Funding opportunities for SME and academic collaborations
09.30 to 13.30 on Tuesday 3rd June 2014
Greenheys Building, Manchester Science Park, Manchester, M15 6JJ
Open to SMEs and academics, the event will highlight funding opportunities available to support collaborations that drive innovation in the biomedical sector. Academic-SME partnering has the capacity to sustain and generate high value jobs and revenue and enhance economic and social impact of research in the UK and Europe, driving innovation, and nurturing talent in a challenging economic climate. This event will help you to realise a successful partnership by facilitating access to funding and contacts.
Join us to:
• Learn about funding opportunities for SME and academic partnerships
• Receive information and contacts to facilitate future interactions
• Network with funding experts, SME and academics in the biomedical sector
The morning will start with a series of short presentations which will introduce the benefits, best practice and key challenges of SME-academic partnerships in the biomedical sector and highlight specific funding opportunities for collaborations. This will be followed by an exhibition and networking session that will provide opportunity to meet funding experts, gain further information and establish contacts for future collaborations.
Click here to reserve your place: http://universityofmanchester.gtml2.com/universityofmanchesterlz//EventMgr_ShowEvent1.aspx?eID=14
For more information on biomedical business engagement at the University of Manchester: www.mhs.manchester.ac.uk/business
Funding has been secured by The University of Manchester and a consortium of partners for the design, development and commercialisation of a unique low-cost, scalable mobile sensor system which can operate, survey and analyse surroundings individually or as part of a swarm in bodies of water. Commercialisation will be undertaken by UMIP, the University’s technology transfer arm.
The funding will enable the development of the University’s Aqua Vehicle Explorer for In-situ Sensing (AVEXIS) technology in two parallel work streams.
The first development project (miniROV) has been driven by Sellafield’s requirement to find a device which could access and remotely assess a storage compartment on the Sellafield site.
The tethered mini-ROV will be equipped with a video camera and will scan and assess the pond’s underwater environment and provide detailed real-time data which will be transmitted back to researchers.
The project has been funded by a consortium which includes The University of Manchester, through its UMIP Proof-of-Principle Fund, the EPSRC (Engineering and Physical Sciences Research Council) IAA Exploitation Secondment Fund and Sellafield Ltd. Forth Engineering will act as a subcontractor for the majority of the mechanical work and deployment of the vehicle on Sellafield’s site. The final output of the project will be a CE marked and fully Sellafield-compliant device.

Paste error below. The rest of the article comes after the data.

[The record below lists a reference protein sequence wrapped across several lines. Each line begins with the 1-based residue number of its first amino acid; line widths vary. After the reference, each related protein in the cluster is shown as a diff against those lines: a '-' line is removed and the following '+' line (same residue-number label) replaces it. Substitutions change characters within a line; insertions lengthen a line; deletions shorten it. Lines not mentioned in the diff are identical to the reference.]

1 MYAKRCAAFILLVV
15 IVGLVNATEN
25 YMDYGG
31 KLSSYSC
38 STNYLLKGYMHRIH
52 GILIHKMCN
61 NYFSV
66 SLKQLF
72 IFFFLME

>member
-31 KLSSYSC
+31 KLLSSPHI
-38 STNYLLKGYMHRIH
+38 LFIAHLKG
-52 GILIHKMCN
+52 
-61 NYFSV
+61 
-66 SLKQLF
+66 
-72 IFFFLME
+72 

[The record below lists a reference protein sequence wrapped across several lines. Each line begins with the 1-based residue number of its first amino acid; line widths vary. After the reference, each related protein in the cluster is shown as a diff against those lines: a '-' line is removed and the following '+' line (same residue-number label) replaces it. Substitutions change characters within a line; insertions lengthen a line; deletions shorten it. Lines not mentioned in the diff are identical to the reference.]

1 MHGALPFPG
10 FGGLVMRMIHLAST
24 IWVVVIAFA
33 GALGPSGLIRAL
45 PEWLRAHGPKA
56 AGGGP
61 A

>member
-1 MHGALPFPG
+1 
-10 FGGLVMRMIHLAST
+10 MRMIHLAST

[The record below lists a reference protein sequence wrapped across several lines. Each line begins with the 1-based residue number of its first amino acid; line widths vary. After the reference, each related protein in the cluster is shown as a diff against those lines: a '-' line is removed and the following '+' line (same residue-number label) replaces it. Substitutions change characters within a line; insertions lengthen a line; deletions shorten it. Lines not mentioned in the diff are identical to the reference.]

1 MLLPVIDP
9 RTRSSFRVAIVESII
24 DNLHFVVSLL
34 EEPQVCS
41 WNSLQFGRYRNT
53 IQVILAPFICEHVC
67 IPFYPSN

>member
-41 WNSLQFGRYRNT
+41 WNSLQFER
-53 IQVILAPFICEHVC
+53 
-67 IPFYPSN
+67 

Commenting on the Sellafield project Mark Dowson, Business and Technology Manager Sellafield Ltd Technical Directorate, said: “This is a great example of industry turning to the University to help find better solutions and new technology to improve the delivery of our Decommissioning mission. This storage compartment is difficult to access for any extended period of time and sealed, so it is desirable to employ a remote device to carry out this survey. This particular mini-ROV is the perfect device as it can fit through a restricted access port, is highly manoeuvrable, and it can scan the environment and send back data for analysis.”
The second project is to further develop the core AVEXIS technology. UMIP have secured a separate funding package from partners including the University and its Dalton Nuclear Institute, Innovus and Forth Engineering. This funding will enable the development and deployment of two AVEXIS vehicles which are able to communicate with each other and a central base station, taking sensor measurements as they autonomously navigate an uncluttered environment. These untethered vehicles will be tested in Forth Engineering’s ponds.
Dr Simon Watson of the School of Electrical & Electronic Engineering at The University of Manchester commented: “These projects are a great example of how research can be progressed from the University into the real-world and provide benefits to both industry and academia.”